Using recent advances in literary theory, Winkler tackles the elusive meaning of Apuleius's `The Golden Ass', especially the relationship between book and reader.
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John J. Winkler was, at the time of his death in 1990, Associate Professor of Classics at Stanford University.Review:
"In this scholarly and lively study, John J. Winkler tackles the elusive meaning of one of the most famous and most arcane works of classical literature. Applying methods intelligently derived from recent advances in French narratology, Winkler builds a persuasive case for a new look at Apuleius's discursive and historical strategies." -- Marc E. Blanchard, Comparative Literature
"This sophisticated, imaginative, erudite work belongs on the shelf of every classicist interested in literary theory, popular culture, satire, or religion." -- Amy Richlin, Classical World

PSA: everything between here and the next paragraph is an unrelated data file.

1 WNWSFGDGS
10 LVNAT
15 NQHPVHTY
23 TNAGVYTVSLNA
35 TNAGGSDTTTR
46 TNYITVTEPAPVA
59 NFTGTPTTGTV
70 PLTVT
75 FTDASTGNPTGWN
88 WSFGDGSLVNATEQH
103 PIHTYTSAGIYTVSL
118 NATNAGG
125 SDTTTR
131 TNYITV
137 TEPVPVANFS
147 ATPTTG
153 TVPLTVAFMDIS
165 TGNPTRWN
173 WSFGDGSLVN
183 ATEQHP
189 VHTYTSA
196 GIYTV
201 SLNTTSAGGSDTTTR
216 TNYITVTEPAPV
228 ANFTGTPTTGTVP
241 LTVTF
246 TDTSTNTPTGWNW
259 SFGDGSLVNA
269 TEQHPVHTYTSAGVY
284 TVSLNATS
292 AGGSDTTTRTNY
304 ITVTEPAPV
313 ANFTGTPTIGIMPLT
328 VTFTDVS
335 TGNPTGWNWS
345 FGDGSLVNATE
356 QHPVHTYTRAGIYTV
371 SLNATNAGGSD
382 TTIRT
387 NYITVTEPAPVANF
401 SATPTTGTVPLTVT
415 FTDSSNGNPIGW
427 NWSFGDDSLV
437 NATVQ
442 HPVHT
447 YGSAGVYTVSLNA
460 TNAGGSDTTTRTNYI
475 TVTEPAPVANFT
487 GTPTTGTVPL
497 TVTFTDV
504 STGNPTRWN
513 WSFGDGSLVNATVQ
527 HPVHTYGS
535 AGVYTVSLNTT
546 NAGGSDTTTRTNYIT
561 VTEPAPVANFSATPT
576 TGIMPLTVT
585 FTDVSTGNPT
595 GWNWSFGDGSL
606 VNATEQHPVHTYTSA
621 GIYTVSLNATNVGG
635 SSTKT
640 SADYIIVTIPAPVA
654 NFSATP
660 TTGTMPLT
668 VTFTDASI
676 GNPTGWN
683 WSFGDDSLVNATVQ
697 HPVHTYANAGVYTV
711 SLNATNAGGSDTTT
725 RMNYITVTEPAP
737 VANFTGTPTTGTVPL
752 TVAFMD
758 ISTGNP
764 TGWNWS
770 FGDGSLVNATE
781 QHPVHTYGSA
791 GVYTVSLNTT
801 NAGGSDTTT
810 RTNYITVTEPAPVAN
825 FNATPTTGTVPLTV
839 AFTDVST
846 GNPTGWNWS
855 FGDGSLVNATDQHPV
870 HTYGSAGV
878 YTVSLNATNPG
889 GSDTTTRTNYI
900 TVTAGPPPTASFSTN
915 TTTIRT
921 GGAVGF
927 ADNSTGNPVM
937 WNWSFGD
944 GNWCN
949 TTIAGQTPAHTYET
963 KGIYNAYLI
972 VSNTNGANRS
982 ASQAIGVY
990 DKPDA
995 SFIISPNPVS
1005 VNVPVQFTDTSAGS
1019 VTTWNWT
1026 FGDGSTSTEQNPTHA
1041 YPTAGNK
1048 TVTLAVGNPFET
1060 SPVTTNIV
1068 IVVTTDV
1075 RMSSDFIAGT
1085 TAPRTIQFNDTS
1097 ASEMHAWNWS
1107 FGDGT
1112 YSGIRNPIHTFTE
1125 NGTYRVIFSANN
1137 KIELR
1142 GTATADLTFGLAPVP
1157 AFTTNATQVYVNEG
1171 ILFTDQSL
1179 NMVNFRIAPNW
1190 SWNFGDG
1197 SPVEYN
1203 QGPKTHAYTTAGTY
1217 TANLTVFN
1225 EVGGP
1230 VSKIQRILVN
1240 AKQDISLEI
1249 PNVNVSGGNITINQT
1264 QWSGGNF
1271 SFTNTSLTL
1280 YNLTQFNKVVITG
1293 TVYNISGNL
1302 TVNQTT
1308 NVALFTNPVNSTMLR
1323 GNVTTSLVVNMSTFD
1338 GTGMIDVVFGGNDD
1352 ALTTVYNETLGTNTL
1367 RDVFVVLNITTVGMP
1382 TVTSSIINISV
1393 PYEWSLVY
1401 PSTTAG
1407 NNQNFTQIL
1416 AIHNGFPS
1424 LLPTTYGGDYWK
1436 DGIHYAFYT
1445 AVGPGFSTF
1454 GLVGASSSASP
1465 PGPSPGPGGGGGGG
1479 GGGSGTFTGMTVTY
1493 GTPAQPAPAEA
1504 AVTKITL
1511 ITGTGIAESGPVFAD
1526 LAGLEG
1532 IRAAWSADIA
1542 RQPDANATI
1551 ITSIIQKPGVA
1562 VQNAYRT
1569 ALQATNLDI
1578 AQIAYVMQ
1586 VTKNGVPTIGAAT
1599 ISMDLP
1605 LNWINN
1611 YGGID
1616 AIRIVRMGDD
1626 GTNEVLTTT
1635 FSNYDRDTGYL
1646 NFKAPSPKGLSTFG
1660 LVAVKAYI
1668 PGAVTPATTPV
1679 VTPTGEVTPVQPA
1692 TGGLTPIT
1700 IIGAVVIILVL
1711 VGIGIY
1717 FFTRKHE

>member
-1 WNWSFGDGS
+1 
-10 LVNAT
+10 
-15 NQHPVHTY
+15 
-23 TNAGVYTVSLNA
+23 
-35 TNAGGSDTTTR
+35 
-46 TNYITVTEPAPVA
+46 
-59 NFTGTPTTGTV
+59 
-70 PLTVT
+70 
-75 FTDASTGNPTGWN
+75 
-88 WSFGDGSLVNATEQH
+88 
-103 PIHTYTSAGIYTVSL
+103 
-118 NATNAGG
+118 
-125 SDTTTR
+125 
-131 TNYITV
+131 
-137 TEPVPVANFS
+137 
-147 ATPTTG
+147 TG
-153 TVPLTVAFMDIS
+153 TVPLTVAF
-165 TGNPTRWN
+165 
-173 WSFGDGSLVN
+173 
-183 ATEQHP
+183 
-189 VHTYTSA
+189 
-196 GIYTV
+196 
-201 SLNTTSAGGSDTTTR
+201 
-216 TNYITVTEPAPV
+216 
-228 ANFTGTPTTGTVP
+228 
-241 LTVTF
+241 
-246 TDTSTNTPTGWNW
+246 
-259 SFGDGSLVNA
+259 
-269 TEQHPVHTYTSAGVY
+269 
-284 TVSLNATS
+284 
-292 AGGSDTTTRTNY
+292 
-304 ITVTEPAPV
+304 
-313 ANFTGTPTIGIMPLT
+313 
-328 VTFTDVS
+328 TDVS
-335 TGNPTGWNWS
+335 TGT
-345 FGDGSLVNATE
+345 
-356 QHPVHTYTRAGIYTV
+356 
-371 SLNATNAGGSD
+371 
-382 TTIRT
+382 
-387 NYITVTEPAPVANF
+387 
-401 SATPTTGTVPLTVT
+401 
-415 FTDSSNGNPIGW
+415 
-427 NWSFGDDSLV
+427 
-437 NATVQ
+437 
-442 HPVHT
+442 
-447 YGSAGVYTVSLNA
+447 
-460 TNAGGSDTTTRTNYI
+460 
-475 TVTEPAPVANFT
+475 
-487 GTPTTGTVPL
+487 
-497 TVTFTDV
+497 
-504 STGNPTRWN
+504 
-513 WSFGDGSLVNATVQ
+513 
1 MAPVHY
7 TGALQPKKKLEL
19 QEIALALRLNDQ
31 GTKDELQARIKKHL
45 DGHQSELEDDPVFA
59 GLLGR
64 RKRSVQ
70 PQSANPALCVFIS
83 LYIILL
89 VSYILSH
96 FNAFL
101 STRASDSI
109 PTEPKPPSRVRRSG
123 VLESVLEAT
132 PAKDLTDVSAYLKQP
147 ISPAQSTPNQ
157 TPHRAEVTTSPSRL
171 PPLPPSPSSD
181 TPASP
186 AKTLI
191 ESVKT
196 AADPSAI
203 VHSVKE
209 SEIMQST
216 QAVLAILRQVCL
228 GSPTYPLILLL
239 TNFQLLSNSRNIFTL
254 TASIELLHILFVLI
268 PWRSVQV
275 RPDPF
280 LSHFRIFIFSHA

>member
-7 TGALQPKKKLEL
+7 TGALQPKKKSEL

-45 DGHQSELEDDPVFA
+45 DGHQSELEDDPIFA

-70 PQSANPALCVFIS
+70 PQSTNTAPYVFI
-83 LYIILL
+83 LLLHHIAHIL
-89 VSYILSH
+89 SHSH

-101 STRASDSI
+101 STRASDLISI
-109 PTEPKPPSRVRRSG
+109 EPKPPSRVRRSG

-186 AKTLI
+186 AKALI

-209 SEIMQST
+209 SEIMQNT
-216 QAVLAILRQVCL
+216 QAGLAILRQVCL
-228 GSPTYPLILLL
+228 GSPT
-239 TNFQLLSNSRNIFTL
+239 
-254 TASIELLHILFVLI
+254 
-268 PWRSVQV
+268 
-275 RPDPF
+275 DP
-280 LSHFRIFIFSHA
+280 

"Winkler's book is a magnificent performance: quite apart from a mighty range of classical learning, and a style full of sophistication, verve and personality, he deploys with authority and with such clarity as is possible a sensitive and largely jargon-free modern narratology philologorum in usum." -- Ken Dowden, The Classical Review
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Book Description University of California Press. PAPERBACK. Book Condition: New. 0520076397 New Condition. Bookseller Inventory # NEW7.0199951
Book Description University of California Press, 1985. Paperback. Book Condition: New. Never used!. Bookseller Inventory # P110520076397
Book Description University of California Press, 1985. Paperback. Book Condition: New. book. Bookseller Inventory # M0520076397